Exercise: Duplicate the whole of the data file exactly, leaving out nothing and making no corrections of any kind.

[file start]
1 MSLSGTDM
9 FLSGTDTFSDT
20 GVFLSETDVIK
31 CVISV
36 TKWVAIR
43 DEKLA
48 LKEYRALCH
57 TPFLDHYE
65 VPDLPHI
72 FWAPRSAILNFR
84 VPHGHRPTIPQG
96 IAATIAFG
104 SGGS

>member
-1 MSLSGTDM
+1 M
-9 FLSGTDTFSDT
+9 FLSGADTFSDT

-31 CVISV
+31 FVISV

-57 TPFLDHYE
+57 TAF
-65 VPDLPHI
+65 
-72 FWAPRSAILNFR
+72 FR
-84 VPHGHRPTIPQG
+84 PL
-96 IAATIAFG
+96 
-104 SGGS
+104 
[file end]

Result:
1 MSLSGTDM
9 FLSGTDTFSDT
20 GVFLSETDVIK
31 CVISV
36 TKWVAIR
43 DEKLA
48 LKEYRALCH
57 TPFLDHYE
65 VPDLPHI
72 FWAPRSAILNFR
84 VPHGHRPTIPQG
96 IAATIAFG
104 SGGS

>member
-1 MSLSGTDM
+1 M
-9 FLSGTDTFSDT
+9 FLSGADTFSDT

-31 CVISV
+31 FVISV

-57 TPFLDHYE
+57 TAF
-65 VPDLPHI
+65 
-72 FWAPRSAILNFR
+72 FR
-84 VPHGHRPTIPQG
+84 PL
-96 IAATIAFG
+96 
-104 SGGS
+104 